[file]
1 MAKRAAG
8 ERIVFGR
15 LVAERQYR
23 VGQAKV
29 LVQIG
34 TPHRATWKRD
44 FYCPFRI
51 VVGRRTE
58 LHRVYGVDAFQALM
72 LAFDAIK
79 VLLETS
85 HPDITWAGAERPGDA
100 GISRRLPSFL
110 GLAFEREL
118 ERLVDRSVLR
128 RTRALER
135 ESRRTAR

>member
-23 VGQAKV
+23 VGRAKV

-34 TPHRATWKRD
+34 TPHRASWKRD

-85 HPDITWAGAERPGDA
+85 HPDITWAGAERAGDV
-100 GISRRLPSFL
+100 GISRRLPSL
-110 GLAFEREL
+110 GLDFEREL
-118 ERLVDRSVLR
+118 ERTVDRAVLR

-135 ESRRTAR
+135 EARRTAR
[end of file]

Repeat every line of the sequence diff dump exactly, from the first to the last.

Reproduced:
1 MAKRAAG
8 ERIVFGR
15 LVAERQYR
23 VGQAKV
29 LVQIG
34 TPHRATWKRD
44 FYCPFRI
51 VVGRRTE
58 LHRVYGVDAFQALM
72 LAFDAIK
79 VLLETS
85 HPDITWAGAERPGDA
100 GISRRLPSFL
110 GLAFEREL
118 ERLVDRSVLR
128 RTRALER
135 ESRRTAR

>member
-23 VGQAKV
+23 VGRAKV

-34 TPHRATWKRD
+34 TPHRASWKRD

-85 HPDITWAGAERPGDA
+85 HPDITWAGAERAGDV
-100 GISRRLPSFL
+100 GISRRLPSL
-110 GLAFEREL
+110 GLDFEREL
-118 ERLVDRSVLR
+118 ERTVDRAVLR

-135 ESRRTAR
+135 EARRTAR